Thanks for a very pleasant and eye-opening workshop, I’m glad I attended - Michael Irmscher. Thanks for your workshop, it was great and brought me a huge step forward - Charly Artmann. Thank you for a great workshop, it was good fun and helped me very much - Torsten Schumann.
You can find out more at the Lichblick School website HERE. Or if you wish you could email me direct at, email@example.com
Posted by Harvey's Blog at 8:22 PM
Israel Ariño is a Barcelona based photographer who makes pictures that are spare yet loaded and have a profound beauty. Once in a while I see work that I wish I had made, here is such an occasion.
Ariño's new bookwork - Le nom qui efface la couleur - revolves around what is possible, around the possibility of being one thing or another, of falling or flying, of remaining or vanishing, and in general, around man’s intrinsic freedom, which places him in a world full of options, forcing him to choose between one or another.
The work borders on abstraction, a state of mind in which to explore the limits of photography, a threshold from which to witness a new type of place coming into being, more indistinct and ambiguous but at the same time more involved in a territory rich in sentiment, metaphor and language.
The series was produced while Ariño was artist-in-residence in Nature Humaine, in the Centre region of France.
The book itself is a beautiful object. Published by Ediciones Anomalas the book feels good in the hands and the production values are superb. Printed on a luscious satin paper with intense blacks and subtle highlights. What's more, Israel Ariño not only knows how to make stunning photographs his edit and sequencing is masterful.
Le nom qui efface la couleur, 24x20cm. 104 pages. Hardcover. A bargain at 25€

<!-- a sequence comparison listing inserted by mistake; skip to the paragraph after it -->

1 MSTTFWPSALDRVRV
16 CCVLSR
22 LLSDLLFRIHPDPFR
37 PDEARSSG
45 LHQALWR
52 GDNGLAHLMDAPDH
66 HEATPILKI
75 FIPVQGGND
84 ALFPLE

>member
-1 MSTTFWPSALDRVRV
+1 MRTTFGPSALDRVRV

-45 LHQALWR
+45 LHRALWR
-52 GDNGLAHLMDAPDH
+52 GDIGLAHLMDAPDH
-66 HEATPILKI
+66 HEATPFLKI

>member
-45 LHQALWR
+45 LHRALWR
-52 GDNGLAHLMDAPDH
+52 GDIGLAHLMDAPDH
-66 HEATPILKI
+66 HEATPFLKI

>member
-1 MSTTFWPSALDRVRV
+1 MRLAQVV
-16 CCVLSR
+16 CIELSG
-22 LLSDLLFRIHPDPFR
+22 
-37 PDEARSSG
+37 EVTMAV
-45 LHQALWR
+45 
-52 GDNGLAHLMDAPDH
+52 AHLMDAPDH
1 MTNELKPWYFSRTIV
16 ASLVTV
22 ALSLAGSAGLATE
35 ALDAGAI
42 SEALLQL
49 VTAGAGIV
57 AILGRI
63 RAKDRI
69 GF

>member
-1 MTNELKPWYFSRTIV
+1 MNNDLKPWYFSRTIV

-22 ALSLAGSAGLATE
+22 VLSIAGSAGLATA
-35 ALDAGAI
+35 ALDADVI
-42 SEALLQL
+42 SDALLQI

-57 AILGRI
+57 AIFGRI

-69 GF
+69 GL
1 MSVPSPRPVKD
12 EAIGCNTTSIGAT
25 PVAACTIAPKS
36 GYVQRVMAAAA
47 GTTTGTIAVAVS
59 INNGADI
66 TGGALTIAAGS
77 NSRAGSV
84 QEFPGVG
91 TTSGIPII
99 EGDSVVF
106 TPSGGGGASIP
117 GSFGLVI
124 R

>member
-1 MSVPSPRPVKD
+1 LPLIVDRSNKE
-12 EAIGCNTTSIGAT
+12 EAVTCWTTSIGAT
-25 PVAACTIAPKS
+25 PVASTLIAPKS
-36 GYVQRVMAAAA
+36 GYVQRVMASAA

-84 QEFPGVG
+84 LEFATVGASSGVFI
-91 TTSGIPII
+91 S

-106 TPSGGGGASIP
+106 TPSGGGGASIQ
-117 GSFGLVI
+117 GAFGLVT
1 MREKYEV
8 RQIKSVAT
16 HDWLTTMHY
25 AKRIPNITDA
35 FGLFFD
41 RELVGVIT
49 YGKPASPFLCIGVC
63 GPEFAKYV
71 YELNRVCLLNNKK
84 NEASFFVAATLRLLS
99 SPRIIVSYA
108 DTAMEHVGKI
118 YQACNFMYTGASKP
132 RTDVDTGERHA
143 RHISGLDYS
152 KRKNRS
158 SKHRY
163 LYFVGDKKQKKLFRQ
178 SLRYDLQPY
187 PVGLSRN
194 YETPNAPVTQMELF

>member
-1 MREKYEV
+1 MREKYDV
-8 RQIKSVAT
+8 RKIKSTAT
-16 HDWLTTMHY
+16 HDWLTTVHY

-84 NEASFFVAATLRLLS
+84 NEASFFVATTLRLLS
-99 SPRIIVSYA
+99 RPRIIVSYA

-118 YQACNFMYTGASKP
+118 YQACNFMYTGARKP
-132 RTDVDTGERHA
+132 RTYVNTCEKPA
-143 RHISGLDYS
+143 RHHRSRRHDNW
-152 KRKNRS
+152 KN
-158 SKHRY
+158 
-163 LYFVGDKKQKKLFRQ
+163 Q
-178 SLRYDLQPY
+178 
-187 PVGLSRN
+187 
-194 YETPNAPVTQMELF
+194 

You can purchase HERE.
Posted by Harvey's Blog at 11:28 AM
Monday, July 14, 2014
The Paris based L'Oeil de la Photographie pulled no punches in its take on Arles 2014.
The name of this year’s festival was “Parade.” The fatal mistake is right there in the title. A parade is festive, friendly, flamboyant. But this parade was a motley commemoration of a few nostalgic veterans celebrating a soldier whose name isn’t even unknown: François Hébel.
And, really, we’ve had enough of these veterans: enough Martin Parr, enough Raymond Depardon, enough Christian Lacroix, enough Erik Kessels. They’re all great, but their ubiquity has become unbearable. At this rate, if Hébel and the festival weren’t parting ways, then next year’s edition would have featured Martin Parr’s cookbook, Raymond Depardon’s garden gnomes and Christian Lacroix’s children’s toys.
You can read the full story HERE.
And a last word from Sean O'Hagan writing in The Observer. You can read his complete review HERE.
Again, though, it is photography's former functions that are at the heart of this exhibition. The archival shot, the found photograph and the vernacular image continue to exert a hold on our imagination at a time when, as the Discovery award selection shows, much contemporary photography has become obsessed with the conceptual process. François Hébel departs for new ground at an interesting time for the discipline of curation as well as photography. I wish him luck, and hope the festival that he did so much to reinvent and revitalise continues to flourish.
Finally, the British Journal of Photography has their say - the highs and lows - HERE.
|François Hébel's last stand|
Posted by Harvey's Blog at 10:14 PM
Saturday, July 12, 2014
If you are in London on Thursday July 24th don't miss the launch of GOST books new title, Maidan - Portraits from the Black Square by Anastasia Taylor-Lind.
The bookwork is a remarkable series of portraits of anti-government protestors and mourners made in a makeshift photographic studio at the barricades in Maidan Nezalezhnosti (Independence Square), Kiev during February 2014.
The launch event will take place at London's Frontline Club, 13 Norfolk Place, London, W2 1QJ in the 2nd floor function room.
GOST Books is a photography and visual arts publishers founded by Gordon MacDonald and Stuart Smith, and based in London. You can see more of their titles on their website HERE.